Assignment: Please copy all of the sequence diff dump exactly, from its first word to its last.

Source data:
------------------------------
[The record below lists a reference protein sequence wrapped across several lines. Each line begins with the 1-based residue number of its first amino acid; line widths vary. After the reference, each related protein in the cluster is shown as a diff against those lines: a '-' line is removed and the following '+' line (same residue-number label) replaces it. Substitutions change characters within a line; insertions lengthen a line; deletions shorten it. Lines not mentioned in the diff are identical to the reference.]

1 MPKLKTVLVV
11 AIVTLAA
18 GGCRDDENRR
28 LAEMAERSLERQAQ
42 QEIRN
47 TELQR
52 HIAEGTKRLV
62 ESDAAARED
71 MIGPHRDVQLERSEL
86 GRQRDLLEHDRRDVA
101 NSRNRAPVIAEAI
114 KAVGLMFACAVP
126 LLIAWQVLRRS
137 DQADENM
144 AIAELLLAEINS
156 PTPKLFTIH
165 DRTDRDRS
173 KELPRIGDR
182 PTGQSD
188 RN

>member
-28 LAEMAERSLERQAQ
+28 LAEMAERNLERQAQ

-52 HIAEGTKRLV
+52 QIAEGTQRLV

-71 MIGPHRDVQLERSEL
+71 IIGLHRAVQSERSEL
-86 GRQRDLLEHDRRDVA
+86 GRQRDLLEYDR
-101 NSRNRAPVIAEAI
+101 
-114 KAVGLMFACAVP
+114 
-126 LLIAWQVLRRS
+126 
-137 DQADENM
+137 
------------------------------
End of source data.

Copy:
[The record below lists a reference protein sequence wrapped across several lines. Each line begins with the 1-based residue number of its first amino acid; line widths vary. After the reference, each related protein in the cluster is shown as a diff against those lines: a '-' line is removed and the following '+' line (same residue-number label) replaces it. Substitutions change characters within a line; insertions lengthen a line; deletions shorten it. Lines not mentioned in the diff are identical to the reference.]

1 MPKLKTVLVV
11 AIVTLAA
18 GGCRDDENRR
28 LAEMAERSLERQAQ
42 QEIRN
47 TELQR
52 HIAEGTKRLV
62 ESDAAARED
71 MIGPHRDVQLERSEL
86 GRQRDLLEHDRRDVA
101 NSRNRAPVIAEAI
114 KAVGLMFACAVP
126 LLIAWQVLRRS
137 DQADENM
144 AIAELLLAEINS
156 PTPKLFTIH
165 DRTDRDRS
173 KELPRIGDR
182 PTGQSD
188 RN

>member
-28 LAEMAERSLERQAQ
+28 LAEMAERNLERQAQ

-52 HIAEGTKRLV
+52 QIAEGTQRLV

-71 MIGPHRDVQLERSEL
+71 IIGLHRAVQSERSEL
-86 GRQRDLLEHDRRDVA
+86 GRQRDLLEYDR
-101 NSRNRAPVIAEAI
+101 
-114 KAVGLMFACAVP
+114 
-126 LLIAWQVLRRS
+126 
-137 DQADENM
+137 